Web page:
It is an established fact that atmospheric turbulence with its associated random refractive index inhomogeneities disturbs a passing light beam (Tatarski 1961; Hufnagel & Stanley 1964; Fried 1966) and in consequence deteriorates the optical quality of the star image. Since the earth surface acts as a heat source during day and as a heat sink during night, the magnitude of microthermal fluctuations within turbulent layers are usually maximum near the ground (Erasmus & Thompson 1986). When an electromagnetic wave propagates through a refractively nonuniform medium, fluctuations in the amplitude and phase of the wave are introduced. Consequently, an optical image formed by focusing such a wave exhibits fluctuation in intensity, sharpness and position which are termed as scintillation, image blurring and image motion respectively (Coulman 1985). Seeing effects due to small scale temperature gradients have also been studied by using temperature probes inside the telescope dome and in the immediate vicinity of the telescope site (Lynds 1963; Hall 1967; Coulman 1969, 1974). Lynds (1963) estimated the visual image quality with the 90 cm reflector telescope and compared these observations with the simultaneously taken temperature fluctuation traces. These observations showed that the average value of the seeing was correlated directly with the amplitude and frequency of occurrence of the temperature fluctuations. He also concluded that seeing was never good when the temperature fluctuations were large and frequent. Likewise when the temperature fluctuations were small and infrequent the seeing was generally good.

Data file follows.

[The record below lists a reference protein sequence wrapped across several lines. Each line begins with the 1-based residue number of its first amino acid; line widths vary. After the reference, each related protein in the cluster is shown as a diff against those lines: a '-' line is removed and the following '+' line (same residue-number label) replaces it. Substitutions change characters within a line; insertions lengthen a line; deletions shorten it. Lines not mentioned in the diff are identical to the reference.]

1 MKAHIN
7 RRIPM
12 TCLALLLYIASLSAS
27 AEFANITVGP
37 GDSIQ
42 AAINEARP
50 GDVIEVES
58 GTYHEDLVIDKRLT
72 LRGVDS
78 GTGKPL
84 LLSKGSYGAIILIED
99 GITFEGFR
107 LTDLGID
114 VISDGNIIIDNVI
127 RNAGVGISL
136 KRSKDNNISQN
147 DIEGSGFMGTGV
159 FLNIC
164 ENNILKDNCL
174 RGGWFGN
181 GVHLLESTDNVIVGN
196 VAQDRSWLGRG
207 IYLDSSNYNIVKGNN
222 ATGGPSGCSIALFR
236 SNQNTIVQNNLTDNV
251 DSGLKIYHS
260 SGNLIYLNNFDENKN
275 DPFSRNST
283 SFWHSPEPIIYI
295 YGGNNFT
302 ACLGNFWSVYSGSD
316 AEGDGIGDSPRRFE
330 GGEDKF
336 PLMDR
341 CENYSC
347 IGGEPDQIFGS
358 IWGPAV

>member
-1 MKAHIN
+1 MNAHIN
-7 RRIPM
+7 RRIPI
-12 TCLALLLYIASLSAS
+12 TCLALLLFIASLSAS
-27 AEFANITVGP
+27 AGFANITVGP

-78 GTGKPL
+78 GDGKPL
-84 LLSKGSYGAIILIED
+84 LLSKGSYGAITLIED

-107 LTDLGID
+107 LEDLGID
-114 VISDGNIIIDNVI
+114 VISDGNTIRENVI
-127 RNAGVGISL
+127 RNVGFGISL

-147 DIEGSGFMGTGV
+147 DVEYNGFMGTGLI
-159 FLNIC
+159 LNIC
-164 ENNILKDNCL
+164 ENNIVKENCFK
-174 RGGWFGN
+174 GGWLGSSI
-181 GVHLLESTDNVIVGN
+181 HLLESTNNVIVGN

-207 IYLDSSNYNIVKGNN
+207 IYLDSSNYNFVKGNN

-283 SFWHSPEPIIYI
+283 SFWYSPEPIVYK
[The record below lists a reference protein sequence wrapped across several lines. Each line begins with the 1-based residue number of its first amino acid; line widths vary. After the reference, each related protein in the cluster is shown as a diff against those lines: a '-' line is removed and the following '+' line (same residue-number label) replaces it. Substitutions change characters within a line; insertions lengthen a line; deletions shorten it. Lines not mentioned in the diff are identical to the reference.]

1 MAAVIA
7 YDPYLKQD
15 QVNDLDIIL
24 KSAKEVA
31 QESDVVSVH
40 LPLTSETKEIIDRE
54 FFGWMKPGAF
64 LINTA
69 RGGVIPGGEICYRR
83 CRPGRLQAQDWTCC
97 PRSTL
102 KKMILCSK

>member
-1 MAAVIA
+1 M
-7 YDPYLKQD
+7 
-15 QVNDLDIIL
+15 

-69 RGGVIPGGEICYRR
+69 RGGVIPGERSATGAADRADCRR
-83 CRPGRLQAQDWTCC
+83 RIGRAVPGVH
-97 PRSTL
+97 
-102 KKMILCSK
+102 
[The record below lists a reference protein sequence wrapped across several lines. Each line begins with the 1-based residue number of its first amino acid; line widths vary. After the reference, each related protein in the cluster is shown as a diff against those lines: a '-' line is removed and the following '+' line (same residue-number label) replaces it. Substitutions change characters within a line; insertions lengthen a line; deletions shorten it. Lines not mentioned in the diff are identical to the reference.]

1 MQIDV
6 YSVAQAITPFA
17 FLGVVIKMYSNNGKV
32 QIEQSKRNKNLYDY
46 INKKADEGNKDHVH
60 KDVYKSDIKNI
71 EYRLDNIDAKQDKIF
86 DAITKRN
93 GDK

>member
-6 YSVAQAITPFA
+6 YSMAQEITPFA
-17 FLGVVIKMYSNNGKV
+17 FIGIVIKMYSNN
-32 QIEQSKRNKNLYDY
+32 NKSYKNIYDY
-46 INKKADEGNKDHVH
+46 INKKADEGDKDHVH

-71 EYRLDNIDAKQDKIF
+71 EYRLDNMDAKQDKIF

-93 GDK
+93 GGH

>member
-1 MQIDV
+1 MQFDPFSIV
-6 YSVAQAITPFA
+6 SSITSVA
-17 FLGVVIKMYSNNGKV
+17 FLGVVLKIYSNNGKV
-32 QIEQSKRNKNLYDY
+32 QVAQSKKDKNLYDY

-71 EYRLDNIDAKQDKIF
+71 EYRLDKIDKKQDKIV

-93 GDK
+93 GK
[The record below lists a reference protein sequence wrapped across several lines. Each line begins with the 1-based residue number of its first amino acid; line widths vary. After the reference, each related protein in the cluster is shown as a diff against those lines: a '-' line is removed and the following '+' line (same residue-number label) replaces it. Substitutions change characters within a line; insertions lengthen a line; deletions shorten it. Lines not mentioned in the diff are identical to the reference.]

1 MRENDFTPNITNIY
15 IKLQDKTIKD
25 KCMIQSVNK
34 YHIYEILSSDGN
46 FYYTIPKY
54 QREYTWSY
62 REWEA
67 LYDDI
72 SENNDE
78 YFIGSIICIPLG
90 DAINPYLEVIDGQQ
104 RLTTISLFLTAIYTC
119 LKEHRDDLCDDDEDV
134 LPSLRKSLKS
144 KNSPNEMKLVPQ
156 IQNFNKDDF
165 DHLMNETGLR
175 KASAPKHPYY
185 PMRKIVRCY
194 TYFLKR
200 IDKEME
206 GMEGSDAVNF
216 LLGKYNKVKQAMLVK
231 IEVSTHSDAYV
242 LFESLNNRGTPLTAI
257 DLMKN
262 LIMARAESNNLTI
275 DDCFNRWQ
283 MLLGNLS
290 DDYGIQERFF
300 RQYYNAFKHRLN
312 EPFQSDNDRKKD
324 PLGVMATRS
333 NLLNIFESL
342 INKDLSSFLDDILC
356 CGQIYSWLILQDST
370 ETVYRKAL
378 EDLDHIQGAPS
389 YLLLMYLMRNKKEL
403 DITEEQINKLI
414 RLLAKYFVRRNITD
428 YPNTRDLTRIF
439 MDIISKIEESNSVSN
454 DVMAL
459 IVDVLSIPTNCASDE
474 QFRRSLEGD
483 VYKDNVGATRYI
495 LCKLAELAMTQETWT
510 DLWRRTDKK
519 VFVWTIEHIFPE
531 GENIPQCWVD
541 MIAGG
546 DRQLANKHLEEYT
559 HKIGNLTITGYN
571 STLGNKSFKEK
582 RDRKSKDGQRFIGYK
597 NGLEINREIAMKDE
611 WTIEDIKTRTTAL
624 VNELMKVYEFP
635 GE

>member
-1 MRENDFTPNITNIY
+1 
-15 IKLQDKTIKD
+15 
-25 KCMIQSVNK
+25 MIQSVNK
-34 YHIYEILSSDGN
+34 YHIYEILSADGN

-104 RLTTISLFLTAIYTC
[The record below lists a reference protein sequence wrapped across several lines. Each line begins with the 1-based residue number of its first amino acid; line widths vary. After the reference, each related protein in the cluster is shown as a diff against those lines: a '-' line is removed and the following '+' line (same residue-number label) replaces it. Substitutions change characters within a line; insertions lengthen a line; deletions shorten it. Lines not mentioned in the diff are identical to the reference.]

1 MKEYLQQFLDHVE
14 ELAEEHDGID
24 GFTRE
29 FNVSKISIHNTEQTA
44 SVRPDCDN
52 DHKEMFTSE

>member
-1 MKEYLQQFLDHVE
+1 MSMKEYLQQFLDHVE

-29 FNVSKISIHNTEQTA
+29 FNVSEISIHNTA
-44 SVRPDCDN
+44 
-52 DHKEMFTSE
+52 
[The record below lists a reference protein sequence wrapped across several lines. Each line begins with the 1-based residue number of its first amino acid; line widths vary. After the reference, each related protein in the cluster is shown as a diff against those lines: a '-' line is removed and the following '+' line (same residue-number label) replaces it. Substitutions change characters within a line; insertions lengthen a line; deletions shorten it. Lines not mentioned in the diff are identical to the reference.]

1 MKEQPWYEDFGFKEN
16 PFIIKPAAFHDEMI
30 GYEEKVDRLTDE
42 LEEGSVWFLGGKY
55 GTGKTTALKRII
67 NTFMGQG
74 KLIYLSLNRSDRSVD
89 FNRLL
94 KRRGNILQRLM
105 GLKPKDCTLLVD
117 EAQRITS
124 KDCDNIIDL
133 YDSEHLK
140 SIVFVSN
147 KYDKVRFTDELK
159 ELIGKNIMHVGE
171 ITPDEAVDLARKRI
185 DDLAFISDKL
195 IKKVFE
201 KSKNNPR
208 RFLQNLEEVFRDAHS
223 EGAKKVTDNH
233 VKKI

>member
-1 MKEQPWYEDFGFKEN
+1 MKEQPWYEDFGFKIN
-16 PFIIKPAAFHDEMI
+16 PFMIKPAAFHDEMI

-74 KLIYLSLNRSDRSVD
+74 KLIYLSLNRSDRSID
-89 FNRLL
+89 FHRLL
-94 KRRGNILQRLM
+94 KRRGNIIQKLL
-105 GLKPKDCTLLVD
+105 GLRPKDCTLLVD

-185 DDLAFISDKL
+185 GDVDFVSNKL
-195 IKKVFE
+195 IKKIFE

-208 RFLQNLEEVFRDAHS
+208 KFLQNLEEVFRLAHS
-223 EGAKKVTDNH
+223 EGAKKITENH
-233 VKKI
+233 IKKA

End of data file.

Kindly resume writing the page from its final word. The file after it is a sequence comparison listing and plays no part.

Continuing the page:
This paper presents the results of the observations taken on 20 nights during March to June 1998, using microthermal sensor pairs placed at three equally spaced levels on a 18 m high mast. The results have been compared with the seeing data obtained from DIMM instrument mounted on the 52 cm reflector telescope installed at a height of m above the ground in the vicinity of the mast. The seeing measurements from these two different types of data have been analyzed for an understanding of the seeing quality of the Devasthal site.
The next section describes the details of the principle of seeing measurements in terms of optical turbulence. In Sect. 3, there is a brief account of the instrumental design and data analysis. In Sect. 4, the results and discussions are given followed by the conclusions in Sect. 5.
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